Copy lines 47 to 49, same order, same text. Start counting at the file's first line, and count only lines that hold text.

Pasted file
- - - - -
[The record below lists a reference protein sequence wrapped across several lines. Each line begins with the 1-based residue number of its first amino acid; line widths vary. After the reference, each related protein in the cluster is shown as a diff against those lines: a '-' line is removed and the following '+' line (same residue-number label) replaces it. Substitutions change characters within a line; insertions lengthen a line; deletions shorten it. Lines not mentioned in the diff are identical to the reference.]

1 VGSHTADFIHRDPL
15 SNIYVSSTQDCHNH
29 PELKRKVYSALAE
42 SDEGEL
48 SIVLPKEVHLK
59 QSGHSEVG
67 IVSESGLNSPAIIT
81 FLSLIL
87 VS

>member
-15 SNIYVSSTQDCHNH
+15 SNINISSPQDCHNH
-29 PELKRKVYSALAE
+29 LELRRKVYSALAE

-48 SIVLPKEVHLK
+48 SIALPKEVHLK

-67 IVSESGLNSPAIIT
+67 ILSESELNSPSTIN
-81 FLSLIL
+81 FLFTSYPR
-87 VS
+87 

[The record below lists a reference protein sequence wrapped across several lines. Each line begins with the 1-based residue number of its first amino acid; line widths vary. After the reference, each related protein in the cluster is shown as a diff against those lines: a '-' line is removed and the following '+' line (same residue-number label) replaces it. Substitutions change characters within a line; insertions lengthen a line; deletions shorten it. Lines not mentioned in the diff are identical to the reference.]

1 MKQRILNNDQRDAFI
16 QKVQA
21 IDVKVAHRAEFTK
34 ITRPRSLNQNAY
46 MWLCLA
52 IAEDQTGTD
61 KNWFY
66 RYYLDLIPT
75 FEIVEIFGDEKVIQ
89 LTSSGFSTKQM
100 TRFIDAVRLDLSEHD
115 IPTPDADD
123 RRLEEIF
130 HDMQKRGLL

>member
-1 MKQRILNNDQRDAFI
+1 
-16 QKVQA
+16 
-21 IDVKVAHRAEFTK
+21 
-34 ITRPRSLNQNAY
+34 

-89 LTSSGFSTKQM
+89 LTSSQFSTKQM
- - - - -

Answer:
+34 

-89 LTSSGFSTKQM
+89 LTSSQFSTKQM